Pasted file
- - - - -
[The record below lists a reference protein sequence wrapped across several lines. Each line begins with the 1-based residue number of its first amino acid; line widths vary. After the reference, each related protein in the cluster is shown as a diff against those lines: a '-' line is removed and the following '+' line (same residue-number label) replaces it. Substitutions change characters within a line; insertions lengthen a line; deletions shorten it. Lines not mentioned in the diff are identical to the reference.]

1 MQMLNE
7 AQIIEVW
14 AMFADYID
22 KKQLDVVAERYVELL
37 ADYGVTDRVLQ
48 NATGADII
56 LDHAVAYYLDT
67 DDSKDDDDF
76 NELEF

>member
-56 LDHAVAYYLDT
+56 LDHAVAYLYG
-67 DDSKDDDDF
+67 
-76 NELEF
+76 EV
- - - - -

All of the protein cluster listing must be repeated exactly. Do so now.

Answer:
[The record below lists a reference protein sequence wrapped across several lines. Each line begins with the 1-based residue number of its first amino acid; line widths vary. After the reference, each related protein in the cluster is shown as a diff against those lines: a '-' line is removed and the following '+' line (same residue-number label) replaces it. Substitutions change characters within a line; insertions lengthen a line; deletions shorten it. Lines not mentioned in the diff are identical to the reference.]

1 MQMLNE
7 AQIIEVW
14 AMFADYID
22 KKQLDVVAERYVELL
37 ADYGVTDRVLQ
48 NATGADII
56 LDHAVAYYLDT
67 DDSKDDDDF
76 NELEF

>member
-56 LDHAVAYYLDT
+56 LDHAVAYLYG
-67 DDSKDDDDF
+67 
-76 NELEF
+76 EV